1a. Objectives (from AD-416):
Develop improved cultivars and enhanced germplasm of strawberry, blueberry, and black raspberry that possess desirable horticultural traits, including broad environmental adaptation, disease resistance, longer fruiting season, high yield, and excellent fruit and plant quality characteristics. Develop methodologies to more effectively and precisely identify and select disease-resistant small-fruit genotypes.
1b. Approach (from AD-416):
Small fruit germplasm from established cultivar materials to wild types will be evaluated using both classical and molecular techniques. Scientists will develop improved disease screening methods, identify and evaluate disease resistant germplasm, and develop improved methods of incorporating the resistance into superior germplasm. Genetic aspects of both pathogen and host variation will be studied. Concurrent with selection for disease resistance, breeding will emphasize selection for other factors necessary to the development of successful cultivars, with particular emphasis on fruit quality and phytonutrients, environmental adaptation, and adaptation to mechanization. Vaccinium (blueberry and cranberry) breeding and disease work will be carried out at Chatsworth, New Jersey, and Fragaria (strawberry) and Rubus (blackberry and raspberry equals brambles) work will be carried out at Beltsville, Maryland.
3. Progress Report:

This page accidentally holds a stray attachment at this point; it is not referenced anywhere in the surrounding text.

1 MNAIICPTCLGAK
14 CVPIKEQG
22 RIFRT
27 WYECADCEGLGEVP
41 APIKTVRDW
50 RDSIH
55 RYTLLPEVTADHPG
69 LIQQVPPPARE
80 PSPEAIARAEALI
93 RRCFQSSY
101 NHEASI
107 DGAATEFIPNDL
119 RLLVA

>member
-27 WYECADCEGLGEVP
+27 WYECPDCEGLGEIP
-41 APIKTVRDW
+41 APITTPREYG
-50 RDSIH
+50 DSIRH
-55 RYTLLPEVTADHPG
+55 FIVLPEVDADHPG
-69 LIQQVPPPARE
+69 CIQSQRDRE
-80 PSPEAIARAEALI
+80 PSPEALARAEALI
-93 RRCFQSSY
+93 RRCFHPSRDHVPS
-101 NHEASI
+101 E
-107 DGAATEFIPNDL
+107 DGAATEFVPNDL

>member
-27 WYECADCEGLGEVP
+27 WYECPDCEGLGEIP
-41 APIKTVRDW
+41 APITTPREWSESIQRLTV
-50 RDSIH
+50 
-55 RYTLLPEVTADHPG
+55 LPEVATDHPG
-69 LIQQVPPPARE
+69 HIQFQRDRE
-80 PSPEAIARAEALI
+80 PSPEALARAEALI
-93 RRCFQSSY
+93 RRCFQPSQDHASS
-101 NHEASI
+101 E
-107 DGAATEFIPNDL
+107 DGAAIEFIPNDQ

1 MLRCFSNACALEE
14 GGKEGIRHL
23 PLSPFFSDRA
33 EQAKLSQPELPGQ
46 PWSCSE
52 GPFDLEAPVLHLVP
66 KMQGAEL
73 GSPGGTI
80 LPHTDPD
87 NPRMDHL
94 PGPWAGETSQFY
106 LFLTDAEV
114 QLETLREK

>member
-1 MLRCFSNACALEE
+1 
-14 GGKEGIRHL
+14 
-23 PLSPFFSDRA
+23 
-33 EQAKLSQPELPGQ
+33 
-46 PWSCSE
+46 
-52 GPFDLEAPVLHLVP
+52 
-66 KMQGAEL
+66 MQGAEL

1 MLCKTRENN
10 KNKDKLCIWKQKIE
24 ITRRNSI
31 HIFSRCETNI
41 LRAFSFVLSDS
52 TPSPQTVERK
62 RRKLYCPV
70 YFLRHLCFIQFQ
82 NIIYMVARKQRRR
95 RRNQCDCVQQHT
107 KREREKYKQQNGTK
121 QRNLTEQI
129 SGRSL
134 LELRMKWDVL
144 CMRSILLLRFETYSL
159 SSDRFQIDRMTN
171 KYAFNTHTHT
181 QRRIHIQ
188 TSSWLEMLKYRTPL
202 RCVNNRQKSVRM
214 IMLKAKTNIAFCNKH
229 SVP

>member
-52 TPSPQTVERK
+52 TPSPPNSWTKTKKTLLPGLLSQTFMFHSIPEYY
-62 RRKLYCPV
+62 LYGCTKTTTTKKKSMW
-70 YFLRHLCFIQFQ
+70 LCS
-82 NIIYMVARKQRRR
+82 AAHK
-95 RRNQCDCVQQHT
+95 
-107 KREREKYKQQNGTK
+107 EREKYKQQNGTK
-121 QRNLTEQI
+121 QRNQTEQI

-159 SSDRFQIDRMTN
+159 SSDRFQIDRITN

Flowers and flower extracts from susceptible blueberry cultivars increase spore production and appressoria of anthracnose (Colletotrichum acutatum). Preliminary results suggest that extracts from resistant blueberries have no effect on appresoria. This observation may be linked to field resistance to this pathogen. Resistant and susceptible cultivars continue to be tested for effects on spore production and appressoria formation. Genome sequencing of the blueberry pathogen Valdensinia heterodoxa for SSR development was completed. The genome has been assembled and screened for SSRs. Primer design for population studies using SSRs is in progress. Seedless fruit development in blueberry. Further crosses were made to move seedless or low seeded variants between highbush and rabbiteye blueberries. Northern-adapted rabbiteye blueberry selections. Crossing and recombination was done among advanced selections of northern-adapted rabbiteye. Advanced selections were evaluated for cold hardiness and the ability to maintain cold hardiness for an extended period during winter months. Germplasm transfer utilizing blueberry species from Section Hemimyrtillus. Several initial hybrids with species of Section Hemimyrtillus were crossed with commercial blueberries to facilitate transfer of genes to cultivated blueberry. Section Hemimyrtillus species have the traits of extreme vigor, good fruit quality and repeat fruiting. Cranberry genome sequencing. The entire genome of an inbred line of cranberry was sequenced and the sequence has been assembled. Complete annotation is in progress. Strawberry breeding. Superior performance of selection B1033 in multiple environments suggests a possible release in 2012. Postharvest evaluation in egg cartons is logistically more efficient than evaluation in commercial containers. The 2012 performance of ARS repeat-fruiting strawberry selections indicates breeding goals should emphasize selection at the seedling stage for anthracnose resistance and early fruit production in addition to open plant habit and good runner production. Test cross-pollinations were made to determine inheritance of repeat-fruiting genes. Raspberry breeding. Post-harvest fruit evaluation revealed standard room-temperature evaluation is inferior to refrigerated evaluation. The field planting shows virus symptoms years later than predicted, indicating natural selection for virus response may be more effective in regions of high raspberry production. Dwarf plant architecture was identified as a desirable production-efficiency trait by eliminating trellising and reducing pruning and weeding needs. Work was initiated to obtain dwarf, spine-free, fall-fruiting, black raspberries.